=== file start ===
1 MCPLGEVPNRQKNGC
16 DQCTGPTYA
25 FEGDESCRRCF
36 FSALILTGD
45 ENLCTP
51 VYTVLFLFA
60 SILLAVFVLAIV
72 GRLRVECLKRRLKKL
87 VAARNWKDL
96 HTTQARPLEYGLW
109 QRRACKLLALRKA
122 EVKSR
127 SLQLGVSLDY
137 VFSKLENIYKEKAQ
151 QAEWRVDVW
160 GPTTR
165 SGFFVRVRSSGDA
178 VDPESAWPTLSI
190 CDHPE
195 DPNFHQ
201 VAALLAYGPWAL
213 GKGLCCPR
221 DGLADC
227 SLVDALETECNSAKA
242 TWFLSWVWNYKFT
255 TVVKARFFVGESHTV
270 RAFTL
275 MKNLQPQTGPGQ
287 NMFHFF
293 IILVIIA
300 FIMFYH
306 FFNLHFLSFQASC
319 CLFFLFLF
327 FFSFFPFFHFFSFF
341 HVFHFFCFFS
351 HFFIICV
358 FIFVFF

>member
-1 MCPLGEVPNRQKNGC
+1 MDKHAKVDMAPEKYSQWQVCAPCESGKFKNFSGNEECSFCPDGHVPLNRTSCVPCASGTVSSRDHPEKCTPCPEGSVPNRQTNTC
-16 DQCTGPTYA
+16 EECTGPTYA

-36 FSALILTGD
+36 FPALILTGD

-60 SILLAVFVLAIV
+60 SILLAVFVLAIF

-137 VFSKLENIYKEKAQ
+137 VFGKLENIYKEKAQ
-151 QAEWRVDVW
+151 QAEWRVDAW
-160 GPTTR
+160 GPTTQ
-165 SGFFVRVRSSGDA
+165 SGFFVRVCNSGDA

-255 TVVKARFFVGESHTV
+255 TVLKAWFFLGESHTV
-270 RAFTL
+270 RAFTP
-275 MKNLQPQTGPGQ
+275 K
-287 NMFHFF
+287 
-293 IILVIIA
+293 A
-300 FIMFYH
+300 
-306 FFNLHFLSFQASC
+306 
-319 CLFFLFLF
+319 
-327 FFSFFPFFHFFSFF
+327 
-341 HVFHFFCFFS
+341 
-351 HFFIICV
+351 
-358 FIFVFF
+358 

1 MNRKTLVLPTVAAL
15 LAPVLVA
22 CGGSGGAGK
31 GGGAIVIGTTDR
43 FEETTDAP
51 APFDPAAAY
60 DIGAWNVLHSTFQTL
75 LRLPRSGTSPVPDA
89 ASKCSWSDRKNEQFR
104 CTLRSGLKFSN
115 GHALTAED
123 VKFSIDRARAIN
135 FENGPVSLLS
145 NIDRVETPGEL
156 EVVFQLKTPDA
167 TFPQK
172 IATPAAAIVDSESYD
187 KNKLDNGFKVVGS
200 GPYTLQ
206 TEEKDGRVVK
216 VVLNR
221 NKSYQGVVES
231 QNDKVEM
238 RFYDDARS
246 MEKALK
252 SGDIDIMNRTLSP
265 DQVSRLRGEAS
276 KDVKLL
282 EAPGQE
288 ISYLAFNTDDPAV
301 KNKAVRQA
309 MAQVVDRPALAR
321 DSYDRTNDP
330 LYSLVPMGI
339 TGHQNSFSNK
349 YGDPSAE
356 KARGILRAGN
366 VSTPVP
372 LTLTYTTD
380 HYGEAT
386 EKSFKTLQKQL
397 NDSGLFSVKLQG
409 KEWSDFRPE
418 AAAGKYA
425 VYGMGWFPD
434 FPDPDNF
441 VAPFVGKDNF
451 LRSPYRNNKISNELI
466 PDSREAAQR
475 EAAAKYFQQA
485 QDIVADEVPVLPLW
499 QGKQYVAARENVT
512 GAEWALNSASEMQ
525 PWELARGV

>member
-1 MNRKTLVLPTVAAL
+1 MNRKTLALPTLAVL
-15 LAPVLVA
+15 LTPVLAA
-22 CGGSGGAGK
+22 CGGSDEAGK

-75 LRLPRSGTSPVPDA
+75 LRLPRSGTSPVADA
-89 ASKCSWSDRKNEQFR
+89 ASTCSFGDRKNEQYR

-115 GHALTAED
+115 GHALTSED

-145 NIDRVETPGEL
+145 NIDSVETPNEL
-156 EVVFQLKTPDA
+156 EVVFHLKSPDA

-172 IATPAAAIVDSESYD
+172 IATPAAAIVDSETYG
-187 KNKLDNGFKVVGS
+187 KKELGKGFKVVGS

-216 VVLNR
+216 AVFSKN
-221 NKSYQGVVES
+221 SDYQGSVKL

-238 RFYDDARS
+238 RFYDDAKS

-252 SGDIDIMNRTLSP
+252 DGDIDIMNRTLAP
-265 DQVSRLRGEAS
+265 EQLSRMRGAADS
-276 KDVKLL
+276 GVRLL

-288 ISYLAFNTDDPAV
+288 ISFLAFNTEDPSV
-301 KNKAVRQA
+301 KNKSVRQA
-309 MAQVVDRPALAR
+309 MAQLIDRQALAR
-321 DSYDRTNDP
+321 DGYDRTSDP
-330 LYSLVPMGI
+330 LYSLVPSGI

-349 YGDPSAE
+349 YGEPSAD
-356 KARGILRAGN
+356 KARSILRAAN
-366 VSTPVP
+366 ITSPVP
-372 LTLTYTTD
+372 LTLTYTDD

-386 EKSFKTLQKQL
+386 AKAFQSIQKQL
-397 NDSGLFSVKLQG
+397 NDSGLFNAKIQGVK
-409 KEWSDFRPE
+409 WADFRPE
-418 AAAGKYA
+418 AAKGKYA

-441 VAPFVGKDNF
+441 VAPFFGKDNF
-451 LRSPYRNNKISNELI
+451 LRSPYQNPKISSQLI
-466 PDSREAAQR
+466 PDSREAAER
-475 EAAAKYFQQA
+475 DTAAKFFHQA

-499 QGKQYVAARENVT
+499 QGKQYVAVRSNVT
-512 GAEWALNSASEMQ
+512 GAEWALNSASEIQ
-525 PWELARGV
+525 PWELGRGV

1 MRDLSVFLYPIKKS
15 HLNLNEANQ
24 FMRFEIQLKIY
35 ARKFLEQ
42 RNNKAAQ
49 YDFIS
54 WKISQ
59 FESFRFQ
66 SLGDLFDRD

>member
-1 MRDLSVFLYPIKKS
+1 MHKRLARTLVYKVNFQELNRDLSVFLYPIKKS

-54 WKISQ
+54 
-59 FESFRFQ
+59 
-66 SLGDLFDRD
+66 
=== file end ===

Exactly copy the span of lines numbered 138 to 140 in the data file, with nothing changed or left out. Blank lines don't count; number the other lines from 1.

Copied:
-22 CGGSGGAGK
+22 CGGSDEAGK

-75 LRLPRSGTSPVPDA